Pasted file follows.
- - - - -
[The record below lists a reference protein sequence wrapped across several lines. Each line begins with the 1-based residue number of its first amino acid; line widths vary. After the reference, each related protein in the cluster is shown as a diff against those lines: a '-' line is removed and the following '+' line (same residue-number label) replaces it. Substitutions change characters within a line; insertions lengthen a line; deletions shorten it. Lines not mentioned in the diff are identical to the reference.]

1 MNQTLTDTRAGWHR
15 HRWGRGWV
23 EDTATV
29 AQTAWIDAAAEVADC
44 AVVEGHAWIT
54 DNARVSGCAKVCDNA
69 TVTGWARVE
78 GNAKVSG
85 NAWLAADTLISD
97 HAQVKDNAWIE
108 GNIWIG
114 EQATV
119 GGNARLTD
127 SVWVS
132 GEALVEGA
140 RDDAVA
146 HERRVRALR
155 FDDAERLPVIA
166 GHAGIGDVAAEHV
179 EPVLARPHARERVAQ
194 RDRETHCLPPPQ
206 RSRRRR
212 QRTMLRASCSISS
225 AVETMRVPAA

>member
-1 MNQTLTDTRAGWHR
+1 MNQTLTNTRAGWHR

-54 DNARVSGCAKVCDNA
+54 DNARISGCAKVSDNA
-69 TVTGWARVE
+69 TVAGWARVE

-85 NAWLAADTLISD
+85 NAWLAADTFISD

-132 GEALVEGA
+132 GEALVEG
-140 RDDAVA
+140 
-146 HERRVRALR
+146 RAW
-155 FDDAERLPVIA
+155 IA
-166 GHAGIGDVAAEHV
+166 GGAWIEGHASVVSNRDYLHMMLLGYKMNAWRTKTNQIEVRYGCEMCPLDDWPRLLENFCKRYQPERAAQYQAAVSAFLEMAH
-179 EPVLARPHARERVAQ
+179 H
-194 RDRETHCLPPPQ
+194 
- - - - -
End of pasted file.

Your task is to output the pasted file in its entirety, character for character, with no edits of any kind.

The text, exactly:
[The record below lists a reference protein sequence wrapped across several lines. Each line begins with the 1-based residue number of its first amino acid; line widths vary. After the reference, each related protein in the cluster is shown as a diff against those lines: a '-' line is removed and the following '+' line (same residue-number label) replaces it. Substitutions change characters within a line; insertions lengthen a line; deletions shorten it. Lines not mentioned in the diff are identical to the reference.]

1 MNQTLTDTRAGWHR
15 HRWGRGWV
23 EDTATV
29 AQTAWIDAAAEVADC
44 AVVEGHAWIT
54 DNARVSGCAKVCDNA
69 TVTGWARVE
78 GNAKVSG
85 NAWLAADTLISD
97 HAQVKDNAWIE
108 GNIWIG
114 EQATV
119 GGNARLTD
127 SVWVS
132 GEALVEGA
140 RDDAVA
146 HERRVRALR
155 FDDAERLPVIA
166 GHAGIGDVAAEHV
179 EPVLARPHARERVAQ
194 RDRETHCLPPPQ
206 RSRRRR
212 QRTMLRASCSISS
225 AVETMRVPAA

>member
-1 MNQTLTDTRAGWHR
+1 MNQTLTNTRAGWHR

-54 DNARVSGCAKVCDNA
+54 DNARISGCAKVSDNA
-69 TVTGWARVE
+69 TVAGWARVE

-85 NAWLAADTLISD
+85 NAWLAADTFISD

-132 GEALVEGA
+132 GEALVEG
-140 RDDAVA
+140 
-146 HERRVRALR
+146 RAW
-155 FDDAERLPVIA
+155 IA
-166 GHAGIGDVAAEHV
+166 GGAWIEGHASVVSNRDYLHMMLLGYKMNAWRTKTNQIEVRYGCEMCPLDDWPRLLENFCKRYQPERAAQYQAAVSAFLEMAH
-179 EPVLARPHARERVAQ
+179 H
-194 RDRETHCLPPPQ
+194 